2015. Following the death of her husband, Tess has come to be a companion to Beatrice Crane, an elderly friend of her grandmother’s. With its hilltop position surrounded by stunning gardens, she’s found the perfect place to immerse herself in her passion for photography.
Beatrice is excited at the impending arrival of the villa’s rightful owner, who has been tracked down after decades of searching, and tells Tess it’s one of the children who was sheltered there in the war. Beatrice asks Tess to help her write down what happened during the war years, when Italy was torn apart by warring factions both from outside the country and within.
The courage of Francesca Robbia, the villa’s owner, who resisted clandestinely against the Fascists and the German occupiers and took in children from the cities in the north that were being devastated by bombing, helps Tess to process her grief and conflicting emotions at being the one left behind, giving Tess a new purpose and a new beginning.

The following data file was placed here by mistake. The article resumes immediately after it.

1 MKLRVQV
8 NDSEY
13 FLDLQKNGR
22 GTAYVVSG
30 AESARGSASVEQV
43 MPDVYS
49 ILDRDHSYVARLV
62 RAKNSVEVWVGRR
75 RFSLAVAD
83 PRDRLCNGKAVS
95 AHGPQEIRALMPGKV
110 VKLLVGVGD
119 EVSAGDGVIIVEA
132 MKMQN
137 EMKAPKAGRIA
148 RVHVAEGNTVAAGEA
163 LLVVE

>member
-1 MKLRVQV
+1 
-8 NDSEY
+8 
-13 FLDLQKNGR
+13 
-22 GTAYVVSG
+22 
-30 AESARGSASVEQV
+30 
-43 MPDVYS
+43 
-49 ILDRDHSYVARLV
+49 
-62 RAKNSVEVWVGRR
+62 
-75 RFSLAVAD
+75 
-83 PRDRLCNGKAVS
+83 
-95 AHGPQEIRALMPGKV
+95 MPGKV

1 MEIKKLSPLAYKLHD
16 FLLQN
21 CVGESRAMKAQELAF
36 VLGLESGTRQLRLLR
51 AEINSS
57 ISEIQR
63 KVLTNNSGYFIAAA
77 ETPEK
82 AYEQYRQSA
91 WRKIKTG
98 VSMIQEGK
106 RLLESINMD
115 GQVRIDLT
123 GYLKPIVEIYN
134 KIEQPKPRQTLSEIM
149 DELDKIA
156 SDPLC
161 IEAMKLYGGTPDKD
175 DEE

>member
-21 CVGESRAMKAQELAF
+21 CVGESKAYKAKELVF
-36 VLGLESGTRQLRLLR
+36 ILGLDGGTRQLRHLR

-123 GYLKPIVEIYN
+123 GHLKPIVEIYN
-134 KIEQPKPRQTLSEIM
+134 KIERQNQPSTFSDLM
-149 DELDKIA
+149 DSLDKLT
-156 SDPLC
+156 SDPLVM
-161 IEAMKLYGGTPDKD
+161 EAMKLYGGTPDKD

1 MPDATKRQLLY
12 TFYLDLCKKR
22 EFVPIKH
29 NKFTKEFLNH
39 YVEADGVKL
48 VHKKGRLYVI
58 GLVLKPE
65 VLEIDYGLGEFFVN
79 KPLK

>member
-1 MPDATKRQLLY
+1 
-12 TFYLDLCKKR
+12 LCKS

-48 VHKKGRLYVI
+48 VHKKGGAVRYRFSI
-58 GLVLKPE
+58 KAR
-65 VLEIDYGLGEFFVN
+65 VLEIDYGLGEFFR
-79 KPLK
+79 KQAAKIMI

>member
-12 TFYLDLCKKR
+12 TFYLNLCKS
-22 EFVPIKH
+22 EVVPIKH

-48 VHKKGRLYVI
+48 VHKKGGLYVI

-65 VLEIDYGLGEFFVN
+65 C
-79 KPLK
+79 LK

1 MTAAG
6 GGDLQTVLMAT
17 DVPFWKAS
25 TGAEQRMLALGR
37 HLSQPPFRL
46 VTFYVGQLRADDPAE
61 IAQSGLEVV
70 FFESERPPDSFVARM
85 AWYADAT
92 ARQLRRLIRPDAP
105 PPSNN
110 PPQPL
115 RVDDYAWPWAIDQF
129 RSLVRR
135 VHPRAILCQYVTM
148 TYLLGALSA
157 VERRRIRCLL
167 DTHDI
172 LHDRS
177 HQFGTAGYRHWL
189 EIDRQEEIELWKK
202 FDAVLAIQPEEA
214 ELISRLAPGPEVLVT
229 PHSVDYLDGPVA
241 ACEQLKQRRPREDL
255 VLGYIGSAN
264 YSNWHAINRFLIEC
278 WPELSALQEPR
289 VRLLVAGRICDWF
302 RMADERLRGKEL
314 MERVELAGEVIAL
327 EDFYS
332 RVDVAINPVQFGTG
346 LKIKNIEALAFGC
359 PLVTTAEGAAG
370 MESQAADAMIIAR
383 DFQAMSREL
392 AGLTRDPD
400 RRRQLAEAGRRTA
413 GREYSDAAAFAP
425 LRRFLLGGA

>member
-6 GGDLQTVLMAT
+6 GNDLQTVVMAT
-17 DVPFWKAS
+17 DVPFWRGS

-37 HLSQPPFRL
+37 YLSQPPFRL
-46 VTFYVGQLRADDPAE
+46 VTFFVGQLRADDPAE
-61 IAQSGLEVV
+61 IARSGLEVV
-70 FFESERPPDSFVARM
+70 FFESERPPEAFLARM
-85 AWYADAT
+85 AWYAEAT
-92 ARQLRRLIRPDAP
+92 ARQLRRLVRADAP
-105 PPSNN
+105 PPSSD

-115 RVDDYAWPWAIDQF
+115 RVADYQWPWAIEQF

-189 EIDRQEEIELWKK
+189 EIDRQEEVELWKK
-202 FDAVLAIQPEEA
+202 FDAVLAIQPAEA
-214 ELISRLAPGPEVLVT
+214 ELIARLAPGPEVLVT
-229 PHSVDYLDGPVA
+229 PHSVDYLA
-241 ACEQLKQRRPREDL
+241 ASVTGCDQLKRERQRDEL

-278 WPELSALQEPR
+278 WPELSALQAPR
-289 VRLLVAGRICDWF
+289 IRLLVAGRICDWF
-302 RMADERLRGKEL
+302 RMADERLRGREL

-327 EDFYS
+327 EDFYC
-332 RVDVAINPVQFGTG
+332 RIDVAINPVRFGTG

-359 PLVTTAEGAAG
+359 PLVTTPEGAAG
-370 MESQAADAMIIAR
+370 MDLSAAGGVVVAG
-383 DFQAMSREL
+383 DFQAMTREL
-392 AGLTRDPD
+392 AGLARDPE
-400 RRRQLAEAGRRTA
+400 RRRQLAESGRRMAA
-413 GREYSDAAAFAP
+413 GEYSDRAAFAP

Press and Reviews
“Fiona Valpy’s writing is great; well-paced, detailed, and captivating, and I definitely look forward to reading more of her work in the future.”
“Fiona Valpy has an exquisite talent for creating characters so rounded and delightful that they almost feel like family, and this makes what happens to them…”
“A novel that will whisk you to another time and place, The Storyteller of Casablanca is a tender tale of hope, resilience, and new beginnings.”
“A moreish story of love, war, loss, and finding love again, set against an atmospheric Highlands backdrop.”
“Brilliant story, I was completely immersed in it.”
“A wonderfully immersive novel about mothers and daughters, lovers and friends, set against a vivid and beautifully described Scottish setting. I loved it!”
“Equal parts heartbreaking and life-affirming, The Dressmaker’s Gift is sure to be welcomed by fans of historical fiction.”
“You’ll be immersed in this twisting, colourful tale.”
“The historical detail and distinctive characters will draw you in.”
“An intriguing and nostalgic read.”